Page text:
Dancing until Death: The Dancing Plague of 1518 - History Key

Dancing until Death: The Dancing Plague of 1518

Many of us had really good times dancing, whether it was in the ’60s and ’70s, or in the electro-techno clubs from 2000. For sure, there are also ballrooms and classic event related to dance, or big events in open air, but the one we are going to introduce to you probably overcame them all.

Officially known as the Dancing Plague (or the Dance Epidemic) of 1518, it was a bizarre and probably unique phenomenon that happened in Strasbourg Alsace, during July 1518. A few hundred people (around 400) started some sort of dancing mania, dancing uninterrupted for many days in a row, almost reaching a month of continuous dance. Several of them have collapsed from the effort, dying of heart attack, stroke or more generally of exhaustion.

Engraving from 1642, by Hendrik Hondius portraying three women caught in the plague © Image Source: CVLT Nation

Mrs. Troffea, a woman who started a frenetic dance in a street in Strasbourg, triggered everything. What looked like an isolated act, quickly changed in a more complex situation. After a week, another 34 people accompanied Mrs. Troffea, and after a month the group reached around 400 people, mainly women. The situation had become quite strange, considering that for a period the plague killed around 15 people per day, but even stranger was the inability to understand the cause of this phenomenon.

We must say that what you have read so far is not enough, everything has become even stranger.

When the plague became a real problem, the authorities managed the situation in a very unusual way. Normally, the solution would have been related to “hot blood”, and the treatment related to the prescription of bleeding, but the problem was treated differently. The authorities encouraged the dancing, offering dedicated spaces for that and even by construction a dedicated wooden stage. They were convinced that the plague would pass only if the dancers would perform even more dance in a continuous day-night mode in order to make everything even more effective, musicians were hired to sustain the dancers.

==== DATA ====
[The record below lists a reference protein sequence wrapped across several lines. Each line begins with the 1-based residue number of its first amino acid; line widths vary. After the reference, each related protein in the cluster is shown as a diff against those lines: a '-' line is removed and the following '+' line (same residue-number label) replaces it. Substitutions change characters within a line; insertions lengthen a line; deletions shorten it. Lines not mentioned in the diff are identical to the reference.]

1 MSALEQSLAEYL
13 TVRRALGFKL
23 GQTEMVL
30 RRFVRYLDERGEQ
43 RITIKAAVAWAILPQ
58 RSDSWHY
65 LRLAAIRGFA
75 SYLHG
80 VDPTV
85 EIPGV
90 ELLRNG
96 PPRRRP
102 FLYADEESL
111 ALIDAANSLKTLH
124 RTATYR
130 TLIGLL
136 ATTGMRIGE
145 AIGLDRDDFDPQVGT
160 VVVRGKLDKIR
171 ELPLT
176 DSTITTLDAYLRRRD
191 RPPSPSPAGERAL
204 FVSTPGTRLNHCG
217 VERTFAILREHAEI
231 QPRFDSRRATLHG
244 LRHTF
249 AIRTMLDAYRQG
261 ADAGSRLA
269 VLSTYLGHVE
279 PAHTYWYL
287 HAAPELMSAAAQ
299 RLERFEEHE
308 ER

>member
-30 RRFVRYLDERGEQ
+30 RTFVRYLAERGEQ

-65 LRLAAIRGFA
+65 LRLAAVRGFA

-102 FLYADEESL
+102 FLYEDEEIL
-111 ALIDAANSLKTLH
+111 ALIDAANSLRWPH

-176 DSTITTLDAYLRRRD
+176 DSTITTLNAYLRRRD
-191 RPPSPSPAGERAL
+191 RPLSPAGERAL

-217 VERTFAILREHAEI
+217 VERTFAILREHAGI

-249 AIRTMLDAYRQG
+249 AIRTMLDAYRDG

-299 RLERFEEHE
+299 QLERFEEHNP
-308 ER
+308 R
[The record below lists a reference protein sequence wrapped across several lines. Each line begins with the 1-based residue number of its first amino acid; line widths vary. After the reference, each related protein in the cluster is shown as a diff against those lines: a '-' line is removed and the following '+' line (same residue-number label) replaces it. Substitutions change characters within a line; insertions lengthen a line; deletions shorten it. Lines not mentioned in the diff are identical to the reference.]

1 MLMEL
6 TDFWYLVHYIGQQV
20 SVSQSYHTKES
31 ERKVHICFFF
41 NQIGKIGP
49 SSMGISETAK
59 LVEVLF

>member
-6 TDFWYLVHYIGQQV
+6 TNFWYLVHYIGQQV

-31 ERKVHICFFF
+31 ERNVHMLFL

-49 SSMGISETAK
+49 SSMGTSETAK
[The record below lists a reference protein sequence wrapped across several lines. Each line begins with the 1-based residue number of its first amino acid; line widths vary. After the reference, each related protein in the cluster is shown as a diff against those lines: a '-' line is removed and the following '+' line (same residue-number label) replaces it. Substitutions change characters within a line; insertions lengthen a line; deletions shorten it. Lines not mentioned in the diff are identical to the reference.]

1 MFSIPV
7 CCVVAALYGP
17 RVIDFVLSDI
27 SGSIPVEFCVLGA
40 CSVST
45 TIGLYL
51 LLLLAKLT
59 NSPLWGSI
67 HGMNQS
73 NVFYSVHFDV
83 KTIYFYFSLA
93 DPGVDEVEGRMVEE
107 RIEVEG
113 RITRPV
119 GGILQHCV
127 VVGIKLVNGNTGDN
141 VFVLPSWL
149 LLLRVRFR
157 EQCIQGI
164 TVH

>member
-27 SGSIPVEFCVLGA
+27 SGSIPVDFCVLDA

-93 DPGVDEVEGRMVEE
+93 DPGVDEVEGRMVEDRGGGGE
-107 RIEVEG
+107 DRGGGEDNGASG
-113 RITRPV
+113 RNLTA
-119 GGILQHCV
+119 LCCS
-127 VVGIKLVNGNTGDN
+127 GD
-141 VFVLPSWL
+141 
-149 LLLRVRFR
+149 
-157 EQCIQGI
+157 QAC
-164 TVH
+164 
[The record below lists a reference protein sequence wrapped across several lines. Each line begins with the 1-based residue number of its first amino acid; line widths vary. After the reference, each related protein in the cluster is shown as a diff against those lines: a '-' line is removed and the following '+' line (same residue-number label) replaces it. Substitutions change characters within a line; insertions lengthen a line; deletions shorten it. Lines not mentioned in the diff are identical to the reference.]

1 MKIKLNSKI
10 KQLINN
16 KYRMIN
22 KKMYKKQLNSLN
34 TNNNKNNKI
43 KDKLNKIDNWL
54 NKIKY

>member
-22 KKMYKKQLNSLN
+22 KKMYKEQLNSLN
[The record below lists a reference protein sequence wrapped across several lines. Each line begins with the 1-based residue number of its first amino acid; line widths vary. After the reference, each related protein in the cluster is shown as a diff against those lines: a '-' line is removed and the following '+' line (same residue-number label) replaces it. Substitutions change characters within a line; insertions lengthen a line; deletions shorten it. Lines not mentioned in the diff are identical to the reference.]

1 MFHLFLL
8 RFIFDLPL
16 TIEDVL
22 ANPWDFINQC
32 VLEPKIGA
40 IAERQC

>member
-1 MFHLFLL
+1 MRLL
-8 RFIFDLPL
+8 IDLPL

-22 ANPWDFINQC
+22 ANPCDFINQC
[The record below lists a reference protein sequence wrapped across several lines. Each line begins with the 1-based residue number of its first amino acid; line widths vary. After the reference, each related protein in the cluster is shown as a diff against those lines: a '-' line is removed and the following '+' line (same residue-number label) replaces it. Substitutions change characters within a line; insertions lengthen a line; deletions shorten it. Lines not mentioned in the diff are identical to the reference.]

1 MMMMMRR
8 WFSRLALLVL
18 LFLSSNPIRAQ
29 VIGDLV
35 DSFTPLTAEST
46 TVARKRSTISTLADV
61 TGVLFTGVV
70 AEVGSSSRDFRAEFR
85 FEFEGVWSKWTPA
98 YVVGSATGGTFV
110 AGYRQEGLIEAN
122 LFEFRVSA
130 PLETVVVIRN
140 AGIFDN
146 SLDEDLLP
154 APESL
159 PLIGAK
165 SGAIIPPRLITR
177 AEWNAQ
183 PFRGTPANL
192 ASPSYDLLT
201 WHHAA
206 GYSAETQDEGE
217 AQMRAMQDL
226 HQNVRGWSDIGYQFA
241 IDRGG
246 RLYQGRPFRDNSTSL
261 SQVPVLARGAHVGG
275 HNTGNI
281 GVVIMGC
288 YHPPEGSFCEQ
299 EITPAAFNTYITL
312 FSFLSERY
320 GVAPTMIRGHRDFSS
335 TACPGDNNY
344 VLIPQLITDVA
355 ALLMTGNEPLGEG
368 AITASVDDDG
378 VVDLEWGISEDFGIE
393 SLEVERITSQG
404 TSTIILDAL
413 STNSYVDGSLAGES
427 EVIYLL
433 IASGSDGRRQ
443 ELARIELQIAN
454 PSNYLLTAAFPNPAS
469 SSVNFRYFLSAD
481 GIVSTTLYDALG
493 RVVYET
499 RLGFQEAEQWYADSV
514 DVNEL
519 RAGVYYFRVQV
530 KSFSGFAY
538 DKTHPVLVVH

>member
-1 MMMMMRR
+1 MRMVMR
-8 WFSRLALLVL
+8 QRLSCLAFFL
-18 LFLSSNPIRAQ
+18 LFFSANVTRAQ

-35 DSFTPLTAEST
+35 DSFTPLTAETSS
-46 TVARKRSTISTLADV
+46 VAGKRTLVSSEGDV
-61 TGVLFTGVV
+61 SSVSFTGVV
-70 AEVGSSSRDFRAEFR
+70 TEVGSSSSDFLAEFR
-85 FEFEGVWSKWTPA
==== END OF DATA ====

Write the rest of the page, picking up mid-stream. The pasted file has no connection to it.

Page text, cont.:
Painting related to the dancing plague
Painting related to the dancing plague © Image Source: history.com

What caused this situation?

There are few explanations related to the plague’s cause, but none of them could be considered the official cause of the plague.

Food poisoning was taken into account, considering that on grains (such as rye) grows the toxic and psychoactive chemical products of ergot fungi, which is the substance from which LSD was initially synthesized.  Another explanation is related to a stress-induced psychosis on a mass level, considering that the area where the plague was reported was affected by starvation and diseases (including smallpox and syphilis). Seven other cases of dancing plague were reported in the same area, during the medieval era. A third theory is related to an induced religious ecstasy, caused by the veneration of Saint Vitus, the patron saint of epilepsy.

Some of you would say that the phenomenon could not be understood until the ’70s and the Boogie Fever, but the real cause of the 1518 plague has not been cleared. John Waller, author of “A time to dance, a time to Die: The Extraordinary Story of the Dancing Plague of 1518”, has carefully studied the problem, concluding that:

“That the event took place is undisputed, but historical records documenting the dancing deaths, such as physician notes, cathedral sermons, local and regional chronicles, and even notes issued by the Strasbourg city council during the height of the boogying rage, all “are unambiguous on the fact that (victims) danced. These people were not just trembling, shaking or convulsing; although they were entranced, their arms and legs were moving as if they were purposefully dancing” (John Waller for DigitalJournal.com)

Waller supports the theory related to anxiety and stress, which formed the plague’s trigger:

“Anxiety and false fears gripped the region. One of these fears, originating from a Christian church legend, was that if anyone provoked the wrath of Saint Vitus, a Sicilian martyred in 303 A.D., he would send down plagues of compulsive dancing” (John Waller for DigitalJournal.com)

What is certain is that not even a trained athlete could have resisted to that kind of dance workout.

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